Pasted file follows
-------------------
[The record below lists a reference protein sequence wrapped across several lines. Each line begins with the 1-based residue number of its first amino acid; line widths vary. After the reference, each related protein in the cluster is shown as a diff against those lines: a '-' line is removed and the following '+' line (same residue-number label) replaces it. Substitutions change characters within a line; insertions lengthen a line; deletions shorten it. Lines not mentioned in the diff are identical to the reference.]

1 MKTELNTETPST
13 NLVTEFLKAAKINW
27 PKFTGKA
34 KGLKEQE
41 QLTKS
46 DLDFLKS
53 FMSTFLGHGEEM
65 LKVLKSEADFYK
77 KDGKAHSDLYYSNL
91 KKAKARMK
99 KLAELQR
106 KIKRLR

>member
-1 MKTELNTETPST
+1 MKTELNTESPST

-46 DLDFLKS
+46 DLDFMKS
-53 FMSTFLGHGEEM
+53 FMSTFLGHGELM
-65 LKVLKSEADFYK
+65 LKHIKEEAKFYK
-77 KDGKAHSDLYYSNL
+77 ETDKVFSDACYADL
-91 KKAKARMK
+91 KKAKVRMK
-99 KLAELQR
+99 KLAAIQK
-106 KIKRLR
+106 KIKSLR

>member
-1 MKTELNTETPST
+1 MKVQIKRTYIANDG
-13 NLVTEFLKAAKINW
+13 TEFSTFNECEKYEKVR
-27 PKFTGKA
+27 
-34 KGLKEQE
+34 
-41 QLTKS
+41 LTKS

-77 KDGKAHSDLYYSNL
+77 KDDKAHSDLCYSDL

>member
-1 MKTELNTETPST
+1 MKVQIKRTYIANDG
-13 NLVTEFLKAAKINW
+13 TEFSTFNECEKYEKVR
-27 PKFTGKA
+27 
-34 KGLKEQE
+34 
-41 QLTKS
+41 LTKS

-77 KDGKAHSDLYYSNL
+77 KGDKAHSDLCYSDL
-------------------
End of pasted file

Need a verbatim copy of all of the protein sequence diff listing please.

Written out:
[The record below lists a reference protein sequence wrapped across several lines. Each line begins with the 1-based residue number of its first amino acid; line widths vary. After the reference, each related protein in the cluster is shown as a diff against those lines: a '-' line is removed and the following '+' line (same residue-number label) replaces it. Substitutions change characters within a line; insertions lengthen a line; deletions shorten it. Lines not mentioned in the diff are identical to the reference.]

1 MKTELNTETPST
13 NLVTEFLKAAKINW
27 PKFTGKA
34 KGLKEQE
41 QLTKS
46 DLDFLKS
53 FMSTFLGHGEEM
65 LKVLKSEADFYK
77 KDGKAHSDLYYSNL
91 KKAKARMK
99 KLAELQR
106 KIKRLR

>member
-1 MKTELNTETPST
+1 MKTELNTESPST

-46 DLDFLKS
+46 DLDFMKS
-53 FMSTFLGHGEEM
+53 FMSTFLGHGELM
-65 LKVLKSEADFYK
+65 LKHIKEEAKFYK
-77 KDGKAHSDLYYSNL
+77 ETDKVFSDACYADL
-91 KKAKARMK
+91 KKAKVRMK
-99 KLAELQR
+99 KLAAIQK
-106 KIKRLR
+106 KIKSLR

>member
-1 MKTELNTETPST
+1 MKVQIKRTYIANDG
-13 NLVTEFLKAAKINW
+13 TEFSTFNECEKYEKVR
-27 PKFTGKA
+27 
-34 KGLKEQE
+34 
-41 QLTKS
+41 LTKS

-77 KDGKAHSDLYYSNL
+77 KDDKAHSDLCYSDL

>member
-1 MKTELNTETPST
+1 MKVQIKRTYIANDG
-13 NLVTEFLKAAKINW
+13 TEFSTFNECEKYEKVR
-27 PKFTGKA
+27 
-34 KGLKEQE
+34 
-41 QLTKS
+41 LTKS

-77 KDGKAHSDLYYSNL
+77 KGDKAHSDLCYSDL